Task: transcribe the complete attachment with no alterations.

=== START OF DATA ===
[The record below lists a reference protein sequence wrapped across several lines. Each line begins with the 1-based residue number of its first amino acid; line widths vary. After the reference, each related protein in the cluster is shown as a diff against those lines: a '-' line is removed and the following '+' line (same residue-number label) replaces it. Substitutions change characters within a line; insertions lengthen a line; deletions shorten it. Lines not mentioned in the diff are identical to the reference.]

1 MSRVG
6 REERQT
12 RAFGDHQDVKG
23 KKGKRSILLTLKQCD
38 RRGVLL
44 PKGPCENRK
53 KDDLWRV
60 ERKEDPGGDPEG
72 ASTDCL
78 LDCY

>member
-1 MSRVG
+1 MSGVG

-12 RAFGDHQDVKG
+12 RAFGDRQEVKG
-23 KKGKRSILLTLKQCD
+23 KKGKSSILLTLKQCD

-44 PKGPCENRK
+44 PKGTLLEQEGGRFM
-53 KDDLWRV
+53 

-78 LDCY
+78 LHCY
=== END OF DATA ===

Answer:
[The record below lists a reference protein sequence wrapped across several lines. Each line begins with the 1-based residue number of its first amino acid; line widths vary. After the reference, each related protein in the cluster is shown as a diff against those lines: a '-' line is removed and the following '+' line (same residue-number label) replaces it. Substitutions change characters within a line; insertions lengthen a line; deletions shorten it. Lines not mentioned in the diff are identical to the reference.]

1 MSRVG
6 REERQT
12 RAFGDHQDVKG
23 KKGKRSILLTLKQCD
38 RRGVLL
44 PKGPCENRK
53 KDDLWRV
60 ERKEDPGGDPEG
72 ASTDCL
78 LDCY

>member
-1 MSRVG
+1 MSGVG

-12 RAFGDHQDVKG
+12 RAFGDRQEVKG
-23 KKGKRSILLTLKQCD
+23 KKGKSSILLTLKQCD

-44 PKGPCENRK
+44 PKGTLLEQEGGRFM
-53 KDDLWRV
+53 

-78 LDCY
+78 LHCY